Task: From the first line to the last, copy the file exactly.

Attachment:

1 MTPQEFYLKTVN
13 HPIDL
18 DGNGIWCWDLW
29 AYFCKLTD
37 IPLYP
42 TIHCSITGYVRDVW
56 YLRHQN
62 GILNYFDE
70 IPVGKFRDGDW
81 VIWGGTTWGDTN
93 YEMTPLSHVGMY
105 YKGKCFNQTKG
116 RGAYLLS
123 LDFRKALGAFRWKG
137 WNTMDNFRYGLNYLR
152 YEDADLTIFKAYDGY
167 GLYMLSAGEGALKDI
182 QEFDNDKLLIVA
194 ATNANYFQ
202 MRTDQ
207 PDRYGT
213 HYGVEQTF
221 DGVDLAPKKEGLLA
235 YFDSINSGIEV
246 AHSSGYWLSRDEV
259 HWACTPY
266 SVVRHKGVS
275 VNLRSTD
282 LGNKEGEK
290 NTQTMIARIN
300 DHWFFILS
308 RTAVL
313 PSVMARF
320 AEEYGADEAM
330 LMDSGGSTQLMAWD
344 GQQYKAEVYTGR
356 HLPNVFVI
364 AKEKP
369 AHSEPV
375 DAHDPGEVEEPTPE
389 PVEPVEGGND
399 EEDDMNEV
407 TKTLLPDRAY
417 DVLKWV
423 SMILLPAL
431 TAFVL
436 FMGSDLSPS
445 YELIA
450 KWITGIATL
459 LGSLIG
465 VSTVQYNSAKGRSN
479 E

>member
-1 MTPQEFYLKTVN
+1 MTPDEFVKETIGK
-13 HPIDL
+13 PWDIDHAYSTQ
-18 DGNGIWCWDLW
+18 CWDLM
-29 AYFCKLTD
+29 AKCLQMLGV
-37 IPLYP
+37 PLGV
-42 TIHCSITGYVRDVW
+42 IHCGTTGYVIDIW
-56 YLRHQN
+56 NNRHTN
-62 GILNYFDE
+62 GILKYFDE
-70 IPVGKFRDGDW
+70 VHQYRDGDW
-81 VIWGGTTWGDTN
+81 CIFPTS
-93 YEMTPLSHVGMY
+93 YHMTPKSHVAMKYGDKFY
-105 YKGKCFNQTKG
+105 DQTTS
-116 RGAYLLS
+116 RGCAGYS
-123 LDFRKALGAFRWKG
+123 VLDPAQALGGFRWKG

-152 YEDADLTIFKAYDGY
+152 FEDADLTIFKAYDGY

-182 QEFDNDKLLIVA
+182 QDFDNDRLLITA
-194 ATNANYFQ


1 MTPQEFYLKTVN
13 HPIDL
18 DGNGIWCWDLW
29 AYFCKLTD
37 IPLYP
42 TIHCSITGYVRDVW
56 YLRHQN
62 GILNYFDE
70 IPVGKFRDGDW
81 VIWGGTTWGDTN
93 YEMTPLSHVGMY
105 YKGKCFNQTKG
116 RGAYLLS
123 LDFRKALGAFRWKG
137 WNTMDNFRYGLNYLR
152 YEDADLTIFKAYDGY
167 GLYMLSAGEGALKDI
182 QEFDNDKLLIVA
194 ATNANYFQ
202 MRTDQ
207 PDRYGT
213 HYGVEQTF
221 DGVDLAPKKEGLLA
235 YFDSINSGIEV
246 AHSSGYWLSRDEV
259 HWACTPY
266 SVVRHKGVS
275 VNLRSTD
282 LGNKEGEK
290 NTQTMIARIN
300 DHWFFILS
308 RTAVL
313 PSVMARF
320 AEEYGADEAM
330 LMDSGGSTQLMAWD
344 GQQYKAEVYTGR
356 HLPNVFVI
364 AKEKP
369 AHSEPV
375 DAHDPGEVEEPTPE
389 PVEPVEGGND
399 EEDDMNEV
407 TKTLLPDRAY
417 DVLKWV
423 SMILLPAL
431 TAFVL
436 FMGSDLSPS
445 YELIA
450 KWITGIATL
459 LGSLIG
465 VSTVQYNSAKGRSN
479 E

>member
-1 MTPQEFYLKTVN
+1 MTPDEFVKETIGK
-13 HPIDL
+13 PWDIDHAYSTQ
-18 DGNGIWCWDLW
+18 CWDLM
-29 AYFCKLTD
+29 AKCLQMLGV
-37 IPLYP
+37 PLGV
-42 TIHCSITGYVRDVW
+42 IHCGTTGYVIDIW
-56 YLRHQN
+56 NNRHTN
-62 GILNYFDE
+62 GILKYFDE
-70 IPVGKFRDGDW
+70 VHQYRDGDW
-81 VIWGGTTWGDTN
+81 CIFPTS
-93 YEMTPLSHVGMY
+93 YHMTPKSHVAMKYGDKFY
-105 YKGKCFNQTKG
+105 DQTTS
-116 RGAYLLS
+116 RGCAGYS
-123 LDFRKALGAFRWKG
+123 VLDPAQALGGFRWKG

-152 YEDADLTIFKAYDGY
+152 FEDADLTIFKAYDGY

-182 QEFDNDKLLIVA
+182 QDFDNDRLLITA
-194 ATNANYFQ